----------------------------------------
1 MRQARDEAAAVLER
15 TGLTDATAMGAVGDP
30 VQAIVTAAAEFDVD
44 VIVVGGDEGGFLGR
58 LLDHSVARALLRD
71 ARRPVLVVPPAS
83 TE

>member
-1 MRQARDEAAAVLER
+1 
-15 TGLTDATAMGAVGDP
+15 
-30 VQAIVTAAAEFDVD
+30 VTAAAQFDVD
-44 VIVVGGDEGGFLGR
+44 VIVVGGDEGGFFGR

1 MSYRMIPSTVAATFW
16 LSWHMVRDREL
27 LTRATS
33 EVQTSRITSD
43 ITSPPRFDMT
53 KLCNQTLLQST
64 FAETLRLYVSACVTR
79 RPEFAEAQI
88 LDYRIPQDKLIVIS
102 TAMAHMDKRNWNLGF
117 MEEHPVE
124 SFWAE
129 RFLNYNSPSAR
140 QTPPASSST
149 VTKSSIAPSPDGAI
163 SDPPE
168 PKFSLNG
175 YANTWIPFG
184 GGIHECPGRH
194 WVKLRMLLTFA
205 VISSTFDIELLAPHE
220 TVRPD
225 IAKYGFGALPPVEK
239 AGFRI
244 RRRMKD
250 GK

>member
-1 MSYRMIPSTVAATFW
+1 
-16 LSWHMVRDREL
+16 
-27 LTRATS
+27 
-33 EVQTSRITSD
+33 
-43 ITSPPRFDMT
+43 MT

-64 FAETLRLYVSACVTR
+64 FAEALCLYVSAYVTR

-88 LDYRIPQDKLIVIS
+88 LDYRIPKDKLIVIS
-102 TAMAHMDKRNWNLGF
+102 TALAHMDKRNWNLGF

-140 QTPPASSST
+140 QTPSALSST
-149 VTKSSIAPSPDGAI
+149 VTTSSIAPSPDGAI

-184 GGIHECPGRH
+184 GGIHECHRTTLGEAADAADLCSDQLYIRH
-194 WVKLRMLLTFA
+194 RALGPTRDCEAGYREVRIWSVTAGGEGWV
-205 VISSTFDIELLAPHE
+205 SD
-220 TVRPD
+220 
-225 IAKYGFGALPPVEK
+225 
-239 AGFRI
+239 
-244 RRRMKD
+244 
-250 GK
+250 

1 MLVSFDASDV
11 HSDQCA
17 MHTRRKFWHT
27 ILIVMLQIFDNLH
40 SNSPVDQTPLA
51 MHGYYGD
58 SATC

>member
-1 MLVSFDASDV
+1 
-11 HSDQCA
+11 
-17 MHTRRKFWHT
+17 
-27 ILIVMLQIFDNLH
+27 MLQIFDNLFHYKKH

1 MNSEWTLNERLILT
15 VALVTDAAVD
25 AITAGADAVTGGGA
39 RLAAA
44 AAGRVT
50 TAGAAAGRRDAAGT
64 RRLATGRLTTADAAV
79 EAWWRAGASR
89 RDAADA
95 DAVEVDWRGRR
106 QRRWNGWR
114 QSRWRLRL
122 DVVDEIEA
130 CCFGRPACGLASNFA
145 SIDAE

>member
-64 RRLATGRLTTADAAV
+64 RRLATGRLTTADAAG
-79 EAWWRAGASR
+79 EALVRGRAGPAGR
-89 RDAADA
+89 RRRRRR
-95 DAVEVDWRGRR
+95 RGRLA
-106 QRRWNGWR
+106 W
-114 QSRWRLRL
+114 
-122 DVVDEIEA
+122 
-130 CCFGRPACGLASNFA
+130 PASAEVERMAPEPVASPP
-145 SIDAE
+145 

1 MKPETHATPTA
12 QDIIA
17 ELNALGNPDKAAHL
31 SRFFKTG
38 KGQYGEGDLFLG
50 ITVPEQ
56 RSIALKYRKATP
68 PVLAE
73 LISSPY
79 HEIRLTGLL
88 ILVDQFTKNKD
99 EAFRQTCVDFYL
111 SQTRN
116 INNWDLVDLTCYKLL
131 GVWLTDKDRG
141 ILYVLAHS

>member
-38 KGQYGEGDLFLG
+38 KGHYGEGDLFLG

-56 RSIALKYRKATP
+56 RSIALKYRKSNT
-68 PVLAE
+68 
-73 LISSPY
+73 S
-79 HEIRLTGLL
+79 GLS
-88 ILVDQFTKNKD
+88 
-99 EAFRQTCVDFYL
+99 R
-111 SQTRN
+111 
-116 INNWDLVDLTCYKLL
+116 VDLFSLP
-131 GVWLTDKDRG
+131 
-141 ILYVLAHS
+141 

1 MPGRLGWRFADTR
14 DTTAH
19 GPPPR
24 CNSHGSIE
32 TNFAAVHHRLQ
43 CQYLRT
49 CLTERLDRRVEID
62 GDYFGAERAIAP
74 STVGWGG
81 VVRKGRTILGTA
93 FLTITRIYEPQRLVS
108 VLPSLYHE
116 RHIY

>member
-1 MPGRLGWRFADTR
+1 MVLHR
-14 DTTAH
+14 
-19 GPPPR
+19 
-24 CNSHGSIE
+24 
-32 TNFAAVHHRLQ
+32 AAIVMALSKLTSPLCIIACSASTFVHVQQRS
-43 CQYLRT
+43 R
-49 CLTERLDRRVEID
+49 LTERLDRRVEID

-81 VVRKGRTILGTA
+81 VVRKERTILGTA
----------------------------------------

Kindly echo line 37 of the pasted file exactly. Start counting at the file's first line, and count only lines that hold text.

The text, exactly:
205 VISSTFDIELLAPHE